Print

Idle Hawaiian coal plant to be converted to biomass

By Ryan C. Christiansen
H Honua Bioenergy LLC will be converting an idle coal plant in Pepeekeo, Hawaii, into the H Honua Bioenergy Facility, which will produce 24 megawatts of electricity from locally grown biomass. It will be enough to power approximately 18,000 homes, or approximately 7 percent to 10 percent of the main island's energy demand.

The facility will burn sustainable, locally grown crops and waste biomass, the company said. H Honua Bioenergy expects the plant to stimulate the local forestry and agricultural industries, and also prevent tens of thousands of tons of biomass waste from being deposited into Hawaii County's landfills each year. The conversion is expected to be completed by 2010.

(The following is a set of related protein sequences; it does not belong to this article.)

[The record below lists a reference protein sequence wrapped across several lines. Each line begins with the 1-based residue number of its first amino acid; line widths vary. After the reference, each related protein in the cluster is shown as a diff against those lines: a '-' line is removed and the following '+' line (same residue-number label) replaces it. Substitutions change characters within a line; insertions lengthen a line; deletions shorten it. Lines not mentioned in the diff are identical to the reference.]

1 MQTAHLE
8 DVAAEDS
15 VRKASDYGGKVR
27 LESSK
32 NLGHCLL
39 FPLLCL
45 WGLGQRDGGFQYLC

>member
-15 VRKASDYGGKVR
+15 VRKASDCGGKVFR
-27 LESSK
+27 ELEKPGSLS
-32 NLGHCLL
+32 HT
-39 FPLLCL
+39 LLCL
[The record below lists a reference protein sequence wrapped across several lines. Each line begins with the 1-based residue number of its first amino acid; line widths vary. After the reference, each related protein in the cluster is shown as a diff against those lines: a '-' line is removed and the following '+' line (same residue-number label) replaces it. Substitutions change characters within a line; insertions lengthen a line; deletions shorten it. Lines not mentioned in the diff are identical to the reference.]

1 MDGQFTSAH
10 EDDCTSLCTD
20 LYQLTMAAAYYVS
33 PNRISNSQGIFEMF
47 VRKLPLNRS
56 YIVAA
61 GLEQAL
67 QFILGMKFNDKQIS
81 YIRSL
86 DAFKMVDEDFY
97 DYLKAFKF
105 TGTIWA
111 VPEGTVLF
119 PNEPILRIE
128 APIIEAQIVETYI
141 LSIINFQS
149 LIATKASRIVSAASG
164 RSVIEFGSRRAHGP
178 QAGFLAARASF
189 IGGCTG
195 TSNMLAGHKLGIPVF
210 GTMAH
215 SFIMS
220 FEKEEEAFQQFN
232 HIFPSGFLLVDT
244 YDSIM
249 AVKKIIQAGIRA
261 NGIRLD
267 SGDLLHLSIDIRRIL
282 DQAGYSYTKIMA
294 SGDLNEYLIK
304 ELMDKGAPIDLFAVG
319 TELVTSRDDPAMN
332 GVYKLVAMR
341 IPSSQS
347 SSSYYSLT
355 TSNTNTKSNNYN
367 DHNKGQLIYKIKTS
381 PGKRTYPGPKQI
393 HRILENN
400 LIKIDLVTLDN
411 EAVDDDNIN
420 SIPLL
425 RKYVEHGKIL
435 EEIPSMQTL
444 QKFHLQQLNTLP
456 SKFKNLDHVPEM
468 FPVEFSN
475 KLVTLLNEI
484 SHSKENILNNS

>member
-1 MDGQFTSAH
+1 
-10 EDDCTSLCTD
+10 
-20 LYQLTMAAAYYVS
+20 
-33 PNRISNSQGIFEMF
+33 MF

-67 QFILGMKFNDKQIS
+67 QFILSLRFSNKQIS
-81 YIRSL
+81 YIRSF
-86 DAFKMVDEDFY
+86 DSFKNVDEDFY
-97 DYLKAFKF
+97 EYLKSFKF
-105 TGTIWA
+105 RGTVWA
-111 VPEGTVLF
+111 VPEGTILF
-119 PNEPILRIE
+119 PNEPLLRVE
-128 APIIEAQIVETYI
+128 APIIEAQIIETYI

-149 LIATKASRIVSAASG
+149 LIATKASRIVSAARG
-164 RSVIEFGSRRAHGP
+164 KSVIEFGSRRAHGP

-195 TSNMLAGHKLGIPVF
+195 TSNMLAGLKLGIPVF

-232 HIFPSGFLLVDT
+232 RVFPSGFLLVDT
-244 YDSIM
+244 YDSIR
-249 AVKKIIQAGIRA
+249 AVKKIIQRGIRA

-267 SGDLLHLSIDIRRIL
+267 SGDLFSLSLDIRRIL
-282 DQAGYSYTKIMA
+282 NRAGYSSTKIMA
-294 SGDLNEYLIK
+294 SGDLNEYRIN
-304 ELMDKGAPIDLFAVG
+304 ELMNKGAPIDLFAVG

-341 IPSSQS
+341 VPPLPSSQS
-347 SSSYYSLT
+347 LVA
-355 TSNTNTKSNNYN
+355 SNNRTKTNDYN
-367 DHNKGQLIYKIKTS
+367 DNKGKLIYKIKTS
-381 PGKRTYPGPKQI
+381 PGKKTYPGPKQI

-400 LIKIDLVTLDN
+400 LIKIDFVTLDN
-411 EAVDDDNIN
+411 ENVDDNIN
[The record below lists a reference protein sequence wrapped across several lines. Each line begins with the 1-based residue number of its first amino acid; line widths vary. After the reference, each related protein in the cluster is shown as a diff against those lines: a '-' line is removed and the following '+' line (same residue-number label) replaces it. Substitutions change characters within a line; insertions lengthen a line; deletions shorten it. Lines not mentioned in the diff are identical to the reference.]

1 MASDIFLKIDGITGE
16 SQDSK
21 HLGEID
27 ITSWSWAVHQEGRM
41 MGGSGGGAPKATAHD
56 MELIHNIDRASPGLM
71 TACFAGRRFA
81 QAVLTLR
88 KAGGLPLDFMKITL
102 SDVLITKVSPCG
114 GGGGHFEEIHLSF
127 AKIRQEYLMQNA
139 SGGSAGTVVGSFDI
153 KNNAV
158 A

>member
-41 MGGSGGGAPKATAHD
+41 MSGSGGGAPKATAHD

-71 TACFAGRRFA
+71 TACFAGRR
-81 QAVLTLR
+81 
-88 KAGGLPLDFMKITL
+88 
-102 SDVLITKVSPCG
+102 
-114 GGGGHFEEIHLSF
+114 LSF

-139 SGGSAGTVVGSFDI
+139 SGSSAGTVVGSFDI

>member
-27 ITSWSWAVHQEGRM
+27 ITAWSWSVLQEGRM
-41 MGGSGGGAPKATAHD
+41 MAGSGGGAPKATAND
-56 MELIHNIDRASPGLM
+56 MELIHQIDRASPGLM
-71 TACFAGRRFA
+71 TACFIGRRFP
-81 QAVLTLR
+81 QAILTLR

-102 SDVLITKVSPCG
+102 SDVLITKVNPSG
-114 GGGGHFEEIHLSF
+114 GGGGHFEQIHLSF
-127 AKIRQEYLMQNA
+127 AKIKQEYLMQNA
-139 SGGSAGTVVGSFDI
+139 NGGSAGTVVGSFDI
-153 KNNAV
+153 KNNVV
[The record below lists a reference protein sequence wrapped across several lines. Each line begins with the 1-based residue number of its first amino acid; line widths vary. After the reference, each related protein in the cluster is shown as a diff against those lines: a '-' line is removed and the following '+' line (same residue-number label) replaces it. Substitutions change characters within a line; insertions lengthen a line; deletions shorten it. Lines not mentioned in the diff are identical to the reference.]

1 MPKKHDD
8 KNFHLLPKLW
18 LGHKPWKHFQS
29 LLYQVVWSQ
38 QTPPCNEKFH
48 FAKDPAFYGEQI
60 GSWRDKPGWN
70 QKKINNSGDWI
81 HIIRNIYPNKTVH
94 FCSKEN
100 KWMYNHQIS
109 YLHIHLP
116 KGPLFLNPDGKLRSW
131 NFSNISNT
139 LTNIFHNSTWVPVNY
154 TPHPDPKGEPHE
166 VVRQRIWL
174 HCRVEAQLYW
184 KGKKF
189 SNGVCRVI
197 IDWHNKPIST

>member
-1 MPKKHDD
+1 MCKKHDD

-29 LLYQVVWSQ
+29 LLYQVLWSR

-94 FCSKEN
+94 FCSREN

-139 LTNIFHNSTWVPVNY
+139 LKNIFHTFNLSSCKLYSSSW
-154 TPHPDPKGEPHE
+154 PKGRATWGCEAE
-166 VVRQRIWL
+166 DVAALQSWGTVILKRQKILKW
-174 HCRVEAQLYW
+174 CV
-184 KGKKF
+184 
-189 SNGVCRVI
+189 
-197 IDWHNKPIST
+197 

H Honua Bioenergy is co-owned by Ethanol Research Hawaii LLC in Oahu, and MMA Renewable Ventures LLC in San Francisco, a subsidiary of Municipal Mortgage & Equity LLC in Baltimore.

According to MMA Renewable Ventures, the state of Hawaii relies on imported fossil fuels for 90 percent of its energy needs. Therefore, local support for the project has been overwhelming with more than 95 percent of the area's residents having signed a petition in support of the facility.

"Like its name, which means to come out of the earth,' H Honua turns to the land to effectively and sustainably meet Hawaii's power needs," said Dan KenKnight, director of H Honua Bioenergy. "Projects like the H Honua Bioenergy Facility play an important role in shifting Hawaii's energy mix away from imported petroleum toward renewable sources."

The H Honua Bioenergy Facility is the first bioenergy project in MMA Renewable Ventures' portfolio of solar power, wind power, bioenergy and energy efficiency projects.
 

0 Responses

     

    Leave a Reply

    Biomass Magazine encourages encourages civil conversation and debate. However, we reserve the right to delete comments for reasons including but not limited to: any type of attack, injurious statements, profanity, business solicitations or other advertising.

    Comments are closed